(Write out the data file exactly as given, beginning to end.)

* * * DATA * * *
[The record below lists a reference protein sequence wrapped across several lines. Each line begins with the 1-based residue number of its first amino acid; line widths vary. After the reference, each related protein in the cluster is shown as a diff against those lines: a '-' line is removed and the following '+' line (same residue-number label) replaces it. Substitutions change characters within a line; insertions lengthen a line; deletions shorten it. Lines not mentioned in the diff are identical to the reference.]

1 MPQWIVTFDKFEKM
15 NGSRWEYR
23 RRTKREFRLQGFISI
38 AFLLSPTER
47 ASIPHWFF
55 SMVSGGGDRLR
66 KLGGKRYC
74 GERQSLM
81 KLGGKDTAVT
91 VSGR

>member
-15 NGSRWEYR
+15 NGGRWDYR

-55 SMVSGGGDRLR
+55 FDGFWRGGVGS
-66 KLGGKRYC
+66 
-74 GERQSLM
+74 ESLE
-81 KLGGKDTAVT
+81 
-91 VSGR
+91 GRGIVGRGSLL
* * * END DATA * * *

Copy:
[The record below lists a reference protein sequence wrapped across several lines. Each line begins with the 1-based residue number of its first amino acid; line widths vary. After the reference, each related protein in the cluster is shown as a diff against those lines: a '-' line is removed and the following '+' line (same residue-number label) replaces it. Substitutions change characters within a line; insertions lengthen a line; deletions shorten it. Lines not mentioned in the diff are identical to the reference.]

1 MPQWIVTFDKFEKM
15 NGSRWEYR
23 RRTKREFRLQGFISI
38 AFLLSPTER
47 ASIPHWFF
55 SMVSGGGDRLR
66 KLGGKRYC
74 GERQSLM
81 KLGGKDTAVT
91 VSGR

>member
-15 NGSRWEYR
+15 NGGRWDYR

-55 SMVSGGGDRLR
+55 FDGFWRGGVGS
-66 KLGGKRYC
+66 
-74 GERQSLM
+74 ESLE
-81 KLGGKDTAVT
+81 
-91 VSGR
+91 GRGIVGRGSLL